Conservation Economics Institute: A Review of the Economic Factors Surrounding the Capture of Methane from Oil and Natural Gas Development on Federal Public Land

Conservation Economics Institute has found that the Bureau of Land Management’s (BLM) proposed methane waste rule will have a net positive impact on oil and gas production and revenue in New Mexico’s San Juan Basin.

Observer Reporter: Reducing methane emissions makes sense

In fact, capturing the methane that would otherwise seep into Pennsylvania skies would be something else the industry could put on the market. Reducing methane emissions would be a winning proposition for both the industry and the commonwealth’s residents. These proposed, sensible regulations would help get us there. Address carbon emissions now to leave world a better place

Methane pollution not only fuels climate change, it can create smog, trigger asthma attacks, and even contribute to cancer. As a Catholic, I view protection of the environment from methane pollution as a spiritual and moral imperative. Methane and other harmful pollution from the oil and gas sector is an urgent issue, and available technology can reduce this pollution, which is harming communities in Ohio and our planet.

Cincinnati Enquirer: Methane must be controlled

The new federal standards on methane will bring important benefits to Ohioans. There will be health benefits for the residents who live nearest to oil and gas development in eastern Ohio, since methane is a major contributor to smog. There will be a reduction in lost resources from capturing methane, as the gas would otherwise be wasted. There will even be more good-paying jobs right here in Ohio from a growing industry in methane mitigation technology.

Lancaster Online: Farmers see a bitter harvest growing out of climate change

We have the responsibility to act on global warming while we can. We must come to terms with the fact that global warming — which an overwhelming majority of climate scientists agree is caused by greenhouse gas emissions such as carbon dioxide and methane — is changing life as we know it. The impact already is being felt by farmers and, increasingly, the general public. Economic tumult is around the corner.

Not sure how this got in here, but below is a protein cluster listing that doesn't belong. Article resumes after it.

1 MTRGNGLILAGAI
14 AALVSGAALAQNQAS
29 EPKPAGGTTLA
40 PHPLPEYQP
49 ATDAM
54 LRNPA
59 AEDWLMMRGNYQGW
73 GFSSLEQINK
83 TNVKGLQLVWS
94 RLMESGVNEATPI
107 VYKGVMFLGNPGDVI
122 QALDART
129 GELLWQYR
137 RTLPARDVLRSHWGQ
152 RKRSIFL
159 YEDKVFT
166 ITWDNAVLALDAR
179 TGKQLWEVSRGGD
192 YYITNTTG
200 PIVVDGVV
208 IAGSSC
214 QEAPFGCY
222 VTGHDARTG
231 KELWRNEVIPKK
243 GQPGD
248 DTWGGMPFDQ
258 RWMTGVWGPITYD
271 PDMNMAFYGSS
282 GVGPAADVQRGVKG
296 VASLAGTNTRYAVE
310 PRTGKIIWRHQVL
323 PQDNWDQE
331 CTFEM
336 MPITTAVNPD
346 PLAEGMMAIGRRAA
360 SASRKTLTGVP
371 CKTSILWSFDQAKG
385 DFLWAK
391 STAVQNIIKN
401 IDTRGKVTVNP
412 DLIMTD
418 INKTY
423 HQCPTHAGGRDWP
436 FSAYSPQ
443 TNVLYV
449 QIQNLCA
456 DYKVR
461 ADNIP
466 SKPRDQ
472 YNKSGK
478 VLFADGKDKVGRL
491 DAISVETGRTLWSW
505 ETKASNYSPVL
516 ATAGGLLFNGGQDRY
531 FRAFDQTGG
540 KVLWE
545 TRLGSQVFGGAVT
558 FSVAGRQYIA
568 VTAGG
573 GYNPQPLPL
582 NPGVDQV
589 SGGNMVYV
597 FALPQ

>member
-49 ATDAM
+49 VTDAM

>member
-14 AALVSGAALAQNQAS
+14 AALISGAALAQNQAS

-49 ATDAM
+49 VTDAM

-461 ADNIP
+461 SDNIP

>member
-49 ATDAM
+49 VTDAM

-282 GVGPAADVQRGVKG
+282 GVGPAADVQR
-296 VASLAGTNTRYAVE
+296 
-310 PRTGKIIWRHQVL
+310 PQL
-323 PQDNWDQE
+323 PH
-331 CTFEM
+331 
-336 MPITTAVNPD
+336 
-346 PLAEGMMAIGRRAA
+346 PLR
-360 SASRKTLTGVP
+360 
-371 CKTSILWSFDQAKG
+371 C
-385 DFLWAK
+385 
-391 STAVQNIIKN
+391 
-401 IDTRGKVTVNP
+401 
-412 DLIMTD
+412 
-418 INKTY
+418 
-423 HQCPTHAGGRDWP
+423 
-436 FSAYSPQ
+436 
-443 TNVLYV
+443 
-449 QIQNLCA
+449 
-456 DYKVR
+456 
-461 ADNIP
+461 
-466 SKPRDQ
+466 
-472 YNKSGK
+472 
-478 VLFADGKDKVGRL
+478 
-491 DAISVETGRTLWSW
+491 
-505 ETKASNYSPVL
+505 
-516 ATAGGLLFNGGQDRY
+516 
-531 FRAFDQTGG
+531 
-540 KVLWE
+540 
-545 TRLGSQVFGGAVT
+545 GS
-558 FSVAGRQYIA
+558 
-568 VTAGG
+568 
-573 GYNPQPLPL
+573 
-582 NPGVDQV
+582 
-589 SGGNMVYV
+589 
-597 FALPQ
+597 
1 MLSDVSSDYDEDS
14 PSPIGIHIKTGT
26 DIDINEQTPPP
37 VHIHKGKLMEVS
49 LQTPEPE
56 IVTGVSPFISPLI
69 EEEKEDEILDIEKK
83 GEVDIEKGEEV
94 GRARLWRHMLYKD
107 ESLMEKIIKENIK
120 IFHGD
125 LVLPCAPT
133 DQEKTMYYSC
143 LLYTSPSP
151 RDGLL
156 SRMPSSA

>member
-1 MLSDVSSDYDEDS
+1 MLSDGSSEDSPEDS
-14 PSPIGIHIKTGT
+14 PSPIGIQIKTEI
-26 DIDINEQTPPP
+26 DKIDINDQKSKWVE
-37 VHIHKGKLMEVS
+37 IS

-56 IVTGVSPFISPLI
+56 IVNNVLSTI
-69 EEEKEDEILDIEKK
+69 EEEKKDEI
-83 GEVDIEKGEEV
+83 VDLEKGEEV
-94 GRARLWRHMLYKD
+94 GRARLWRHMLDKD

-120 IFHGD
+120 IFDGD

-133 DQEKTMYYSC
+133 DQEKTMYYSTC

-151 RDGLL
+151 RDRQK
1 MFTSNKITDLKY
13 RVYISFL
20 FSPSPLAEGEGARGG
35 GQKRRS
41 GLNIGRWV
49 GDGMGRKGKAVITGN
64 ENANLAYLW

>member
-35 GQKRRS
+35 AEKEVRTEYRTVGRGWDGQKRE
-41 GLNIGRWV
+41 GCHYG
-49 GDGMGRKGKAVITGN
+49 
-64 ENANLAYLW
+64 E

Washington Post: The U.S. has been emitting a lot more methane than we thought, says EPA

The agency revised upward total methane emissions in the U.S. for the year 2013 from 636.3 million metric tons to 721.5 million metric tons of carbon dioxide equivalents, driven in significant part by increased estimates of emissions from oil and gas operations. And the overall methane emissions number is still higher for 2014, the most recent year in the inventory, at 730.8 million metric tons.

Washington Post:The most important mystery about U.S. climate change policy

Meanwhile, still more recent satellite research is suggesting that U.S. methane emissions are on a big upswing — even as the EPA is expected to soon report new totals for methane emissions from oil and gas, as part of its broader annual inventory of U.S. greenhouse gas emissions submitted to the United Nations. And if it sticks with preliminary figures, it will revise 2013 emissions upward by more than 25 percent, according to an analysis by the Environmental Defense Fund. (What happens with other years remains to be seen).